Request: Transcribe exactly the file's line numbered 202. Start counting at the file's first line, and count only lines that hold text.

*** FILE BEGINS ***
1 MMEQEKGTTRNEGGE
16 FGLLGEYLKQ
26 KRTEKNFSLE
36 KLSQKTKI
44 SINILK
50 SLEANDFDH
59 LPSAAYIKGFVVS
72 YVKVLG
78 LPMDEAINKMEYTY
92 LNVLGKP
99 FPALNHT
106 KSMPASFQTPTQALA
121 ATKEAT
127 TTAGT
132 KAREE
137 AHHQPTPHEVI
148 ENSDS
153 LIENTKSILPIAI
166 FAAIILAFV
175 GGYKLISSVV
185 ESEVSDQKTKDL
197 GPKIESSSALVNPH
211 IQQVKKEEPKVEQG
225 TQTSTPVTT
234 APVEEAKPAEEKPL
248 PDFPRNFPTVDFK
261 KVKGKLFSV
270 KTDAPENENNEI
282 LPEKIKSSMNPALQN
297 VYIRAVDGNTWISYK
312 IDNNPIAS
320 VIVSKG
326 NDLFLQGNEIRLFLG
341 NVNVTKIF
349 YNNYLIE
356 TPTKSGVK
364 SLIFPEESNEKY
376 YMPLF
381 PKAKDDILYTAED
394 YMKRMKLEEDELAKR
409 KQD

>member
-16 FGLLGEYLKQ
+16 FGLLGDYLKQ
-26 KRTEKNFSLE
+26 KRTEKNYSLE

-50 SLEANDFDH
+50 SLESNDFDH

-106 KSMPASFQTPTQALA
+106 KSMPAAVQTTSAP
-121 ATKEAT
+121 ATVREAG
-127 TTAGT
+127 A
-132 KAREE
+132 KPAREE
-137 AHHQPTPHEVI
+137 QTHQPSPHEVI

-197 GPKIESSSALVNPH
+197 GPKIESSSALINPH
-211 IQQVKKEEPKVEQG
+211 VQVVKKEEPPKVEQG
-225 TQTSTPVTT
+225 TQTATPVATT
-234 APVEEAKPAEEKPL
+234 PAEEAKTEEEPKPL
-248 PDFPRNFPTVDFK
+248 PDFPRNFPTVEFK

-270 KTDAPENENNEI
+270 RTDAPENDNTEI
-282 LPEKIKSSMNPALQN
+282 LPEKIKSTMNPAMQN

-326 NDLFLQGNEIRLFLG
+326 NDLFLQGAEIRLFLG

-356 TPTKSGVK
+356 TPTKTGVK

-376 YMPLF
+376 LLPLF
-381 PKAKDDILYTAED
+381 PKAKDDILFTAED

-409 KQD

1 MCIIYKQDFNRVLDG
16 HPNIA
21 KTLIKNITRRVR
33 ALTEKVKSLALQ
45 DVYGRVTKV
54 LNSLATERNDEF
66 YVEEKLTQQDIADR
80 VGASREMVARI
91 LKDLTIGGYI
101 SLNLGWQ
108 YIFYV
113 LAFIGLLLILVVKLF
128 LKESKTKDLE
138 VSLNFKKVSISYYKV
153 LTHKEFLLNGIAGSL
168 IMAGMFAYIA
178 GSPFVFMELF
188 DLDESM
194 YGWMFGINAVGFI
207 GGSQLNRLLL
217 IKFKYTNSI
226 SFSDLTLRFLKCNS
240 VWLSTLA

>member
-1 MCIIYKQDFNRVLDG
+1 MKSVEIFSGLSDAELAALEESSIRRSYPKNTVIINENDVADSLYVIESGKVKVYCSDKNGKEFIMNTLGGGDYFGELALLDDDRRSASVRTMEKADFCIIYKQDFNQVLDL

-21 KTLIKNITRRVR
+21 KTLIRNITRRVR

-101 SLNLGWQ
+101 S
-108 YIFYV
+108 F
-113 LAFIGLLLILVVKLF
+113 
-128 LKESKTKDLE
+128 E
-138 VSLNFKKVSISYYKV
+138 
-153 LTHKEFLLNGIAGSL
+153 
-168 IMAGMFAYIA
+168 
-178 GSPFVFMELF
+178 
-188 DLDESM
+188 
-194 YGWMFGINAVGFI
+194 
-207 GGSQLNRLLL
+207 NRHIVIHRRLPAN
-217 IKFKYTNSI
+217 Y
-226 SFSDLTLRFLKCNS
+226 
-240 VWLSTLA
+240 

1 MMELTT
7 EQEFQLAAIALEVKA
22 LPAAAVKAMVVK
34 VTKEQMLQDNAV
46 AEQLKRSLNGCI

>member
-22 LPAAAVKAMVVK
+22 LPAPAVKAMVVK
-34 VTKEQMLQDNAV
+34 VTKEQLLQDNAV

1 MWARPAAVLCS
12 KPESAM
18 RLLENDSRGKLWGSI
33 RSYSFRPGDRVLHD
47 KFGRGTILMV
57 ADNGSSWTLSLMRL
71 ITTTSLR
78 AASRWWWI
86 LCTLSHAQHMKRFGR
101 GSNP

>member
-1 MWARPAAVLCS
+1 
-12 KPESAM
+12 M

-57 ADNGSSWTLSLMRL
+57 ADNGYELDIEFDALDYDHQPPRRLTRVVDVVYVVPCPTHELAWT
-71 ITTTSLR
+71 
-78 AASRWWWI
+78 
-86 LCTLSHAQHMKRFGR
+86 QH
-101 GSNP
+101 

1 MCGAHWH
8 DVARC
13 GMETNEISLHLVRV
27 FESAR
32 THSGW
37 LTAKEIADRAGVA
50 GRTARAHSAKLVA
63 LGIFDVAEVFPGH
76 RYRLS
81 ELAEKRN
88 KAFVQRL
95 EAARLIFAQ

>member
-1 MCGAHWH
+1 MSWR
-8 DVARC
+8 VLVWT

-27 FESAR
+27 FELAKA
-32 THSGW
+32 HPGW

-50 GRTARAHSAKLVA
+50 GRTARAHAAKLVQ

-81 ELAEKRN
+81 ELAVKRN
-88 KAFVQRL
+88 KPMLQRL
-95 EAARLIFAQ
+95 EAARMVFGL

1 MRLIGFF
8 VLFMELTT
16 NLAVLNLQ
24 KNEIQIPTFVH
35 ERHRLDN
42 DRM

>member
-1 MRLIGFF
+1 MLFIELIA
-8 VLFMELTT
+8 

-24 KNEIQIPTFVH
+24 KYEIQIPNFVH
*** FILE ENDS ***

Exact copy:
1 MRLIGFF